A Sabahan named Lee Sean recently shared on Twitter how he was discriminated for his East Malaysian heritage while working at a café in Ipoh.
In the tweet, he posted two screenshots of a message he received on Instagram where he was verbally attacked over his looks and mannerisms.
Me. A sabahan living and working in west malaysia. This is too much. I’m sorry. pic.twitter.com/h2j0TKimaq— 𝙇𝙚𝙚 𝙎𝙚𝙖𝙣 李肖恩 (@leeseanlnjuat) July 5, 2022
The first message read as follows:
“Hey! Can you stop working at the cafe? F**k u! I don’t understand what you say! I no understand what you say (sic). Stop working lah, boy. Especially your tattoos. It’s disturbing the community in Ipoh.”
“Go back to your original country. It isn’t right that you work here, you only look stupid. [You’re] already a Sabahan, with no brains, and can’t speak correctly too.”
The anonymous netizen also went on to accuse Lee of being gay and for speaking English instead of Malay.
Hurt to the core
Speaking to WeirdKaya, Lee said that he had no idea who was the person behind the hateful messages, adding that it could be someone who saw him working at the café.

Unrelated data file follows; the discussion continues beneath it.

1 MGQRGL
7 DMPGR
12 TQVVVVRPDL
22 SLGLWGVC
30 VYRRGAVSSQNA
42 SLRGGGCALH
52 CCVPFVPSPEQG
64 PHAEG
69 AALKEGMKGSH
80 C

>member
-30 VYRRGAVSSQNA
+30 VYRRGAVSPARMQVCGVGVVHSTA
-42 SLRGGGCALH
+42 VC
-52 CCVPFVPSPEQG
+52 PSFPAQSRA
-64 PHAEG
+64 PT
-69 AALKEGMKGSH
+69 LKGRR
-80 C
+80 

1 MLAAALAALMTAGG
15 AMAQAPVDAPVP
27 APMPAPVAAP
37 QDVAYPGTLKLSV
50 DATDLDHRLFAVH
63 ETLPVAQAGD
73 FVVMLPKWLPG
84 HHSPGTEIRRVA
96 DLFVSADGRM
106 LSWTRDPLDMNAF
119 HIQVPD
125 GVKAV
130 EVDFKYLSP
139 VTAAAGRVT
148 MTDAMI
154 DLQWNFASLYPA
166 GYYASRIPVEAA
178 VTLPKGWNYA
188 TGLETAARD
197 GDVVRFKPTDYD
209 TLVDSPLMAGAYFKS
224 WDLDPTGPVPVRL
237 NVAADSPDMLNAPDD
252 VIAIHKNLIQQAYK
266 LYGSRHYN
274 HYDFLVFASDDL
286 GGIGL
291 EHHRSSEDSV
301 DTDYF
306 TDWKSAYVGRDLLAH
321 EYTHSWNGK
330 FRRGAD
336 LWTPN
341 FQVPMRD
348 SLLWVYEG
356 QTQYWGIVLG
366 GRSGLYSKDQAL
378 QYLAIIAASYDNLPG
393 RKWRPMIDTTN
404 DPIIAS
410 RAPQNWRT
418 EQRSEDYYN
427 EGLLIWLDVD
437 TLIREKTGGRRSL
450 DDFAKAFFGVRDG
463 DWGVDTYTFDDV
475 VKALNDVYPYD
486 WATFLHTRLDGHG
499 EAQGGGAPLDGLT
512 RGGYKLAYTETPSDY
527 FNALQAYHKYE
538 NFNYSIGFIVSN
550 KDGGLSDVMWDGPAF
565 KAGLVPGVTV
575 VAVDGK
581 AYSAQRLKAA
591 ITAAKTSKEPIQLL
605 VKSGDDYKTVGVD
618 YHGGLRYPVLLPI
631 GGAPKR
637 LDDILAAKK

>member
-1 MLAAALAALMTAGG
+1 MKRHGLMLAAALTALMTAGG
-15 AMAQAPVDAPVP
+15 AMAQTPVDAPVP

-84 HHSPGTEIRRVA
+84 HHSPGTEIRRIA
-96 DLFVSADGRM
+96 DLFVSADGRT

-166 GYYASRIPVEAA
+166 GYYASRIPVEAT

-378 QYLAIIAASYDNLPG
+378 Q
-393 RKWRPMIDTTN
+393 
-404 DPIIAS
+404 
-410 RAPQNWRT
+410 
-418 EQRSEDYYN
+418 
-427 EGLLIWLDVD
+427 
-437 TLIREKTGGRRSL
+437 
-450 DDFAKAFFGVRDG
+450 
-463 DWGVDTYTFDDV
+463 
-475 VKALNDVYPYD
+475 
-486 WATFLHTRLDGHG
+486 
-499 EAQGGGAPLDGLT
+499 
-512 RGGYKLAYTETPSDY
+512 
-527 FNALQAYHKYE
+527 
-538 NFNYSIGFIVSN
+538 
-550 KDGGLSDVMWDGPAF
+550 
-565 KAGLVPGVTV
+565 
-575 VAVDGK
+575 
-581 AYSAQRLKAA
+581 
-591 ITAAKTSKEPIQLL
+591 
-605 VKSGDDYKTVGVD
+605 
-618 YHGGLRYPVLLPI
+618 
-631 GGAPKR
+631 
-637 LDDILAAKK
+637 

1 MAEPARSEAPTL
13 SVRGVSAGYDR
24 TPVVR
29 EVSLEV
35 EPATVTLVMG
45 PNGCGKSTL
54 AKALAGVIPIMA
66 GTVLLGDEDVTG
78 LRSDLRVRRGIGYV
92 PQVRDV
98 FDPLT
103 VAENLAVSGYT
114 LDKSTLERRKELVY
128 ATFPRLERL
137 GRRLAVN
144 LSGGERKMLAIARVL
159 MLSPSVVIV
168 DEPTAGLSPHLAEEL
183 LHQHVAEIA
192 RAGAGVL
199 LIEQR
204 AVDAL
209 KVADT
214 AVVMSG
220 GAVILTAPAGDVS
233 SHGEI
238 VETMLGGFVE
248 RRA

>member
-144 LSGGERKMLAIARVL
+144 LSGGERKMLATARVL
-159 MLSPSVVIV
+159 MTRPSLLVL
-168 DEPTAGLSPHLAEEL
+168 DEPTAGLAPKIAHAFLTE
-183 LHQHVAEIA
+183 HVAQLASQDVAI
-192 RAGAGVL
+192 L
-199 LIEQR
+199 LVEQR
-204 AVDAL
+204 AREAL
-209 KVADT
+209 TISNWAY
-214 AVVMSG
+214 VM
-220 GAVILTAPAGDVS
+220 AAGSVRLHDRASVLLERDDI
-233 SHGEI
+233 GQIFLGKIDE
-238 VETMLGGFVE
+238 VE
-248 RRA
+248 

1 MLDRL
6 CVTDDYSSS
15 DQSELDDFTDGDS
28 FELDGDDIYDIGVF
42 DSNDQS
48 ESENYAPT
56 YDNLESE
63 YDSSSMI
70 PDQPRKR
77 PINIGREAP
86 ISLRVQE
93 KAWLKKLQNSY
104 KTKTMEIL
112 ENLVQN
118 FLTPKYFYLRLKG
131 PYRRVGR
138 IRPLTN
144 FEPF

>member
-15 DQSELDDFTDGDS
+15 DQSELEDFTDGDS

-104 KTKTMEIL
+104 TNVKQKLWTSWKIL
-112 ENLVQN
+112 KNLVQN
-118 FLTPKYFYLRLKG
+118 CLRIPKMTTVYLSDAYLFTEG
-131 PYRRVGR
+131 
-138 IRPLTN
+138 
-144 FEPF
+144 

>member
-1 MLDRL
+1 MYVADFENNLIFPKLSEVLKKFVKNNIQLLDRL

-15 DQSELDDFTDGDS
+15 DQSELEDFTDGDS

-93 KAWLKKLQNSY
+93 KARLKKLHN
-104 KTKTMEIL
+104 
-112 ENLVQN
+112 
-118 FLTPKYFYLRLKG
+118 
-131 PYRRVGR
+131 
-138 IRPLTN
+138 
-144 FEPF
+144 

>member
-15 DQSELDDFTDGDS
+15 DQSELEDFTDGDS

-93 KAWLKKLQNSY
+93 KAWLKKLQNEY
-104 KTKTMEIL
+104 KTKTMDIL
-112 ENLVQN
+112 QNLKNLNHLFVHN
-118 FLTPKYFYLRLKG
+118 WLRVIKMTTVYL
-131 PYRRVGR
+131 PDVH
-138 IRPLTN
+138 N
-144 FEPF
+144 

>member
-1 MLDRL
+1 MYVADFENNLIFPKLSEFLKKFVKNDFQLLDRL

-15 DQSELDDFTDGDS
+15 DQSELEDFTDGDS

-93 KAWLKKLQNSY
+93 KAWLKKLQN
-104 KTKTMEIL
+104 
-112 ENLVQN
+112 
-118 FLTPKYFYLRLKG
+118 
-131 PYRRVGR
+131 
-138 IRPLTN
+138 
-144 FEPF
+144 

Having been in Ipoh for eight months, this is definitely not the first time I’ve encountered such horrible racial discrimination.
“I often feel rejected by the community whenever I faced such racist remarks and the only way I deal with it is to stay calm and call my parents for comfort.”
‘We are all Malaysians’
Lee’s tweet has since gone viral and caused netizens to show him their support while sharing their own experiences with racial discrimination
“Sorry that you have to face such discrimination here. Stay strong, bro. Those people are usually insecure about themselves and divert their anger towards others. I’m married to a Sabahan and I’m proud of it. Most of us in West Malaysia welcome our brothers and sisters from East Malaysia. We are all Malaysian,” wrote one.
“I’m from Miri and moved to Terengganu 20 years ago. My Bahasa Melayu was really formal, and students there didn’t speak English in school. I was bullied, with teachers asking me not to speak, etc. You name it. Had to move to a private school where the mentality was very different there. More acceptance,” recounted another.
Another East Malaysian wrote how he was told to go back to his village and accused of stealing job opportunities from the locals.
It’s sad to see that such a mentality still exists in Malaysia. Let’s all stay united and treat our fellow Malaysians with respect!